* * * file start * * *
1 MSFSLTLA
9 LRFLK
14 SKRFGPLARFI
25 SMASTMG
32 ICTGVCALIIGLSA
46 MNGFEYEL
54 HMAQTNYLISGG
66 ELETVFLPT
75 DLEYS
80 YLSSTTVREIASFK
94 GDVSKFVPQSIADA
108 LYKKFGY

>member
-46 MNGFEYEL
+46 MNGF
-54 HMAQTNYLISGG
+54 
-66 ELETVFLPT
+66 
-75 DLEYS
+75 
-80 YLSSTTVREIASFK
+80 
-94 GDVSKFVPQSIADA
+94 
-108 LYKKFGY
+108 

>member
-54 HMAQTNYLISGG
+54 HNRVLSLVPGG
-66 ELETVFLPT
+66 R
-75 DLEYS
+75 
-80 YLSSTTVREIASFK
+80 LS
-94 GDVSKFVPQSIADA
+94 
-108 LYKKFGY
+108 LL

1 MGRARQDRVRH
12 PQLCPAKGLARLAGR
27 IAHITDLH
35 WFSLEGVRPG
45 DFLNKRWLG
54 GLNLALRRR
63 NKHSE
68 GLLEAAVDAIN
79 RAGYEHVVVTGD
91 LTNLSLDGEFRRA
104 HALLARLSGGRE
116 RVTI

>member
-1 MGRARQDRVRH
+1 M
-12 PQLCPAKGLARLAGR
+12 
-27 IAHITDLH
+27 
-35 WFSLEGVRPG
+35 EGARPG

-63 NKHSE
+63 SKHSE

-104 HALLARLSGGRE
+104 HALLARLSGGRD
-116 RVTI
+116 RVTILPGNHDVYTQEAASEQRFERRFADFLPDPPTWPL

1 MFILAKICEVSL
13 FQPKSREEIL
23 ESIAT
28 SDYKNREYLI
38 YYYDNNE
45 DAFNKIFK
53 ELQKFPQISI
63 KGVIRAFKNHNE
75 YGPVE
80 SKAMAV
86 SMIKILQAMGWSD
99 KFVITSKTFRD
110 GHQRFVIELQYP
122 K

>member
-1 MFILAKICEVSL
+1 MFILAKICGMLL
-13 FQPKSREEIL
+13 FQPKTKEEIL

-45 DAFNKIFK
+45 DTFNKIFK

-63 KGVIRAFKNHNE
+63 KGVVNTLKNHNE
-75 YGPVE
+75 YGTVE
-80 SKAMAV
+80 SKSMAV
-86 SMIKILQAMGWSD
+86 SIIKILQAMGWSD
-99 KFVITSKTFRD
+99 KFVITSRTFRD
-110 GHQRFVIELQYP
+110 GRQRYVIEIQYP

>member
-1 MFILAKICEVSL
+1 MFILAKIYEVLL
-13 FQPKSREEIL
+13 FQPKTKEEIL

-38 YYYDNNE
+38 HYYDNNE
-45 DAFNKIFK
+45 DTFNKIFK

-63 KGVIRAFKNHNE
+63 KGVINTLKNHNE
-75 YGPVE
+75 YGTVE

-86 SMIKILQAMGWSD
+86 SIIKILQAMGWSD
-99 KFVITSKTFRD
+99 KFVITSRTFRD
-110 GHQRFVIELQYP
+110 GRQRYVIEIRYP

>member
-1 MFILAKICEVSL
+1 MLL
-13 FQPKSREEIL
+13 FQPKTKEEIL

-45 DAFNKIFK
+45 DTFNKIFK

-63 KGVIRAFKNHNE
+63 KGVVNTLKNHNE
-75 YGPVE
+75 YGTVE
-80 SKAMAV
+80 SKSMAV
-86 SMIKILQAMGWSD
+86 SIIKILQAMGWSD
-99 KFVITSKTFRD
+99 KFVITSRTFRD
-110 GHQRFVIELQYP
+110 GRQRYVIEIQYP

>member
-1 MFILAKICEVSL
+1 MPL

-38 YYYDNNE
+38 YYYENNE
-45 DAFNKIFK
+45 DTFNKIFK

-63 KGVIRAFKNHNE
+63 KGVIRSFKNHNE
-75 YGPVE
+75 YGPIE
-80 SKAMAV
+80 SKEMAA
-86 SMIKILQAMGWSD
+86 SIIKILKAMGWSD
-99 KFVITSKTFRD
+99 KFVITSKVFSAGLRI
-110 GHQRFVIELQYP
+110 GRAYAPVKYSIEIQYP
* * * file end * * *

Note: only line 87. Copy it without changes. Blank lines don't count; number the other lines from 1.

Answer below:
-45 DAFNKIFK